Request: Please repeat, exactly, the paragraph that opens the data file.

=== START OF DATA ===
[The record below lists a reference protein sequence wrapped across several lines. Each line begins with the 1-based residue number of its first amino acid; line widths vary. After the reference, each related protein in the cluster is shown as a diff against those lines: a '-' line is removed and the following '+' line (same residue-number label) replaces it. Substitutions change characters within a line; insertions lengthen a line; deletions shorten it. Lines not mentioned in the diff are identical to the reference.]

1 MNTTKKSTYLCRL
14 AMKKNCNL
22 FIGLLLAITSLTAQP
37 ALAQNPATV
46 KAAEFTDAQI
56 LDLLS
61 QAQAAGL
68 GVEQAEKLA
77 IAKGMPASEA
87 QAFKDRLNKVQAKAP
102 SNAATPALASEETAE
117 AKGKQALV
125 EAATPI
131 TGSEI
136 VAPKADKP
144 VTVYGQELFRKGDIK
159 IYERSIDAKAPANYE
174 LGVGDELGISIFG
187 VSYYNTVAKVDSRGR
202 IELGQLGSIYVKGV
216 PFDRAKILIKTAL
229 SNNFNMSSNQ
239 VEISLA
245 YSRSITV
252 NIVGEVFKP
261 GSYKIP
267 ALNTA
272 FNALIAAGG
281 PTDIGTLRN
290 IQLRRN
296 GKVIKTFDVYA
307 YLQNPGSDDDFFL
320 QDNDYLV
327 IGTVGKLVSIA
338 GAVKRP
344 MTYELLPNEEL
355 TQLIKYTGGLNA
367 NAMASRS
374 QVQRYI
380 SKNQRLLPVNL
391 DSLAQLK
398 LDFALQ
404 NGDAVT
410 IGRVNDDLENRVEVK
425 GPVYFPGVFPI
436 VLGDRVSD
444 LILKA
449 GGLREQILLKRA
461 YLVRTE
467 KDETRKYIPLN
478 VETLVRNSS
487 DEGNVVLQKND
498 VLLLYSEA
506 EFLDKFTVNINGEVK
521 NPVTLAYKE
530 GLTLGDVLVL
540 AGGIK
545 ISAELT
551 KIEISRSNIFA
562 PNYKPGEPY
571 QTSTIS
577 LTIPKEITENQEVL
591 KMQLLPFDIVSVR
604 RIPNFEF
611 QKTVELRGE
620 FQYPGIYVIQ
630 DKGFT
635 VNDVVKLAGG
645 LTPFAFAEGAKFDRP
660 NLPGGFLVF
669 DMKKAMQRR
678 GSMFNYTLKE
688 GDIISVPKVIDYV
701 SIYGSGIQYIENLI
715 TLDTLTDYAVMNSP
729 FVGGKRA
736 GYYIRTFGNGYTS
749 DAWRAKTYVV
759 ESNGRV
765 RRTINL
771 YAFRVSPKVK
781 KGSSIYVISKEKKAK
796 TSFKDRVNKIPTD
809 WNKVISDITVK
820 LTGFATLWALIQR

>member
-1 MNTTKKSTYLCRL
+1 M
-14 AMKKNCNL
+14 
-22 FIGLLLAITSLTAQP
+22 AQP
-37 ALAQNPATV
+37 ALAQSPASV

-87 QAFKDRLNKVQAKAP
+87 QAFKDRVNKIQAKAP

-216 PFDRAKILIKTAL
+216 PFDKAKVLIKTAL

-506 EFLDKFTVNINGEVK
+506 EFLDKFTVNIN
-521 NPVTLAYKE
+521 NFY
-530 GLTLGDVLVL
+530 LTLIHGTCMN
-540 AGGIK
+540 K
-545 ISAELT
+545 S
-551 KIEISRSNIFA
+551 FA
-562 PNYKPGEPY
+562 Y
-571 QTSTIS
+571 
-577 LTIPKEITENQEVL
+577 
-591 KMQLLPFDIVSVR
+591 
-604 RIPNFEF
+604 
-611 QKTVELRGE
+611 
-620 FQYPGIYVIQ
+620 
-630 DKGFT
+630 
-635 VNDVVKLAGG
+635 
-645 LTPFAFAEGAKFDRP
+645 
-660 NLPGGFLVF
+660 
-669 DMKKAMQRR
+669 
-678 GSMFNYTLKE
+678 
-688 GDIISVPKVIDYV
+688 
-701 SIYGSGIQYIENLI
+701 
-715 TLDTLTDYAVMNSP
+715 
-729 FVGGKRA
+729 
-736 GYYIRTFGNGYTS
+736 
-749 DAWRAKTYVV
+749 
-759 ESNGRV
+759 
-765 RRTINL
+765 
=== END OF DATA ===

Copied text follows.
[The record below lists a reference protein sequence wrapped across several lines. Each line begins with the 1-based residue number of its first amino acid; line widths vary. After the reference, each related protein in the cluster is shown as a diff against those lines: a '-' line is removed and the following '+' line (same residue-number label) replaces it. Substitutions change characters within a line; insertions lengthen a line; deletions shorten it. Lines not mentioned in the diff are identical to the reference.]